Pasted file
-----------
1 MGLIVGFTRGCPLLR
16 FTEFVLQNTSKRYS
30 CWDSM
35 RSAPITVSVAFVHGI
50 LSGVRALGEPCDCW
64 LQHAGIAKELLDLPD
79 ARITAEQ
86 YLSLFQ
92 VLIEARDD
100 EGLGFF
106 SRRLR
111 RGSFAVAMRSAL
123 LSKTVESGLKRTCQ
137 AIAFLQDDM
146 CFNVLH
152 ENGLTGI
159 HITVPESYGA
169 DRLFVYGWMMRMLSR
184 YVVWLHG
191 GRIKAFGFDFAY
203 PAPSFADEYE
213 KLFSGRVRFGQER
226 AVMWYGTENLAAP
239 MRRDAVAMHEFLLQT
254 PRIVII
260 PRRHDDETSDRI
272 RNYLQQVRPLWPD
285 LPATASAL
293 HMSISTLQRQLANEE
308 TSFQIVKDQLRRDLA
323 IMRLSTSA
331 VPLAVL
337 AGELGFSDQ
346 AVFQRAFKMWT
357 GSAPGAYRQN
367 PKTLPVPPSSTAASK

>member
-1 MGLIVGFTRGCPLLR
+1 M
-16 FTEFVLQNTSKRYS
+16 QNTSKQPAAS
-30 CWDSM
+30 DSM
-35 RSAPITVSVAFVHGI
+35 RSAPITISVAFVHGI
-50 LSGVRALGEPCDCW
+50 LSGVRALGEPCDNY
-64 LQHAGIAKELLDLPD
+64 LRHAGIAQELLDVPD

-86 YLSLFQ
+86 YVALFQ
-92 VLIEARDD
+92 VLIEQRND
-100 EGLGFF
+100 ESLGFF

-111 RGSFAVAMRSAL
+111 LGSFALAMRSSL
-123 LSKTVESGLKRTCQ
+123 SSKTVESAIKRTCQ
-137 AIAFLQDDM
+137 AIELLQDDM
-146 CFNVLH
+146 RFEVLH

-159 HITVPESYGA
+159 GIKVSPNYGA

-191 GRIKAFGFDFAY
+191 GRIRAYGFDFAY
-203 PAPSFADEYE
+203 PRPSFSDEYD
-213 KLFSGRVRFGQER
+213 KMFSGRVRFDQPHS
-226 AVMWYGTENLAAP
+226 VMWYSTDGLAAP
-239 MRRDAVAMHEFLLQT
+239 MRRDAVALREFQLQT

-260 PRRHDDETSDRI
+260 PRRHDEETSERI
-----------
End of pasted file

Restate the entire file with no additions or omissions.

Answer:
1 MGLIVGFTRGCPLLR
16 FTEFVLQNTSKRYS
30 CWDSM
35 RSAPITVSVAFVHGI
50 LSGVRALGEPCDCW
64 LQHAGIAKELLDLPD
79 ARITAEQ
86 YLSLFQ
92 VLIEARDD
100 EGLGFF
106 SRRLR
111 RGSFAVAMRSAL
123 LSKTVESGLKRTCQ
137 AIAFLQDDM
146 CFNVLH
152 ENGLTGI
159 HITVPESYGA
169 DRLFVYGWMMRMLSR
184 YVVWLHG
191 GRIKAFGFDFAY
203 PAPSFADEYE
213 KLFSGRVRFGQER
226 AVMWYGTENLAAP
239 MRRDAVAMHEFLLQT
254 PRIVII
260 PRRHDDETSDRI
272 RNYLQQVRPLWPD
285 LPATASAL
293 HMSISTLQRQLANEE
308 TSFQIVKDQLRRDLA
323 IMRLSTSA
331 VPLAVL
337 AGELGFSDQ
346 AVFQRAFKMWT
357 GSAPGAYRQN
367 PKTLPVPPSSTAASK

>member
-1 MGLIVGFTRGCPLLR
+1 M
-16 FTEFVLQNTSKRYS
+16 QNTSKQPAAS
-30 CWDSM
+30 DSM
-35 RSAPITVSVAFVHGI
+35 RSAPITISVAFVHGI
-50 LSGVRALGEPCDCW
+50 LSGVRALGEPCDNY
-64 LQHAGIAKELLDLPD
+64 LRHAGIAQELLDVPD

-86 YLSLFQ
+86 YVALFQ
-92 VLIEARDD
+92 VLIEQRND
-100 EGLGFF
+100 ESLGFF

-111 RGSFAVAMRSAL
+111 LGSFALAMRSSL
-123 LSKTVESGLKRTCQ
+123 SSKTVESAIKRTCQ
-137 AIAFLQDDM
+137 AIELLQDDM
-146 CFNVLH
+146 RFEVLH

-159 HITVPESYGA
+159 GIKVSPNYGA

-191 GRIKAFGFDFAY
+191 GRIRAYGFDFAY
-203 PAPSFADEYE
+203 PRPSFSDEYD
-213 KLFSGRVRFGQER
+213 KMFSGRVRFDQPHS
-226 AVMWYGTENLAAP
+226 VMWYSTDGLAAP
-239 MRRDAVAMHEFLLQT
+239 MRRDAVALREFQLQT

-260 PRRHDDETSDRI
+260 PRRHDEETSERI